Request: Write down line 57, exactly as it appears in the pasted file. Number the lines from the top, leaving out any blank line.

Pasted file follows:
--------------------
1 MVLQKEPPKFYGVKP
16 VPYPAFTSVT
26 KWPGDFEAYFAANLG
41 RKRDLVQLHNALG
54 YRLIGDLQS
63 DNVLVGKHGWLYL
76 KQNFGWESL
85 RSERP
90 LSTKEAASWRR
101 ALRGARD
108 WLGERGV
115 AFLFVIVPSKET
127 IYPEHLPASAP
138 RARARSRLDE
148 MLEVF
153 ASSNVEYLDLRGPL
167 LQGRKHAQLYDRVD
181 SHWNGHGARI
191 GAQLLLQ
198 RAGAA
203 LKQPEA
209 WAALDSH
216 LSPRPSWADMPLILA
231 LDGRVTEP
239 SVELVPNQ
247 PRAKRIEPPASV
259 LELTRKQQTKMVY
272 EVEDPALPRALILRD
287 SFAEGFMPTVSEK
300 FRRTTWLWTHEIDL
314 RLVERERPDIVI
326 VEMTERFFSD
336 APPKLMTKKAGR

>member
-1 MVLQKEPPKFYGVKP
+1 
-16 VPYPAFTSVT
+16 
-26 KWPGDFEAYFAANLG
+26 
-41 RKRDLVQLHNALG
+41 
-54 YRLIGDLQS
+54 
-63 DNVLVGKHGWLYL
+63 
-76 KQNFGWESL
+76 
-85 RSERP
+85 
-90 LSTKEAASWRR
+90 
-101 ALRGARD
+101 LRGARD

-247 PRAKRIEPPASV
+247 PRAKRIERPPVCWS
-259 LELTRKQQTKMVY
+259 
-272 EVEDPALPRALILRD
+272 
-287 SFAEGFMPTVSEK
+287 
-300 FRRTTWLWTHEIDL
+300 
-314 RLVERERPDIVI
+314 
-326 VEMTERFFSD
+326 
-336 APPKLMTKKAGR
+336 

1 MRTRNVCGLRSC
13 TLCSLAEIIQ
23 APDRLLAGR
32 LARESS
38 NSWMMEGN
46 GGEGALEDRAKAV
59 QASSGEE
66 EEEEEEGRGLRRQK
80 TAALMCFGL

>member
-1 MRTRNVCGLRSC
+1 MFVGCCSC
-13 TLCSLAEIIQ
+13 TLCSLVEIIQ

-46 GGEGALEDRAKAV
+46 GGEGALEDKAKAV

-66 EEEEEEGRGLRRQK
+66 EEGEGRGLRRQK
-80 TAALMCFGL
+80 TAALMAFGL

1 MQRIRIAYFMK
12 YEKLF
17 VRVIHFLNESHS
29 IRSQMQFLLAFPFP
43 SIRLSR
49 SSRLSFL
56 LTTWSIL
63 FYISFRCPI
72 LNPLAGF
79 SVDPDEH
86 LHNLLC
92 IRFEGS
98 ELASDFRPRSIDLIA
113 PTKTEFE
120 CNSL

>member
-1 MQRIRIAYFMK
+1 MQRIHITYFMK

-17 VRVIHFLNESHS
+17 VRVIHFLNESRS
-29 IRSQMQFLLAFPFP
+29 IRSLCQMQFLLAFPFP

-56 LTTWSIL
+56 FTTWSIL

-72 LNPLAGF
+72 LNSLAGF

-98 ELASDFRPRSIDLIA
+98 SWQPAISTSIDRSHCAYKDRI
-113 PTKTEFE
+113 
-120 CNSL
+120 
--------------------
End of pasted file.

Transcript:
-259 LELTRKQQTKMVY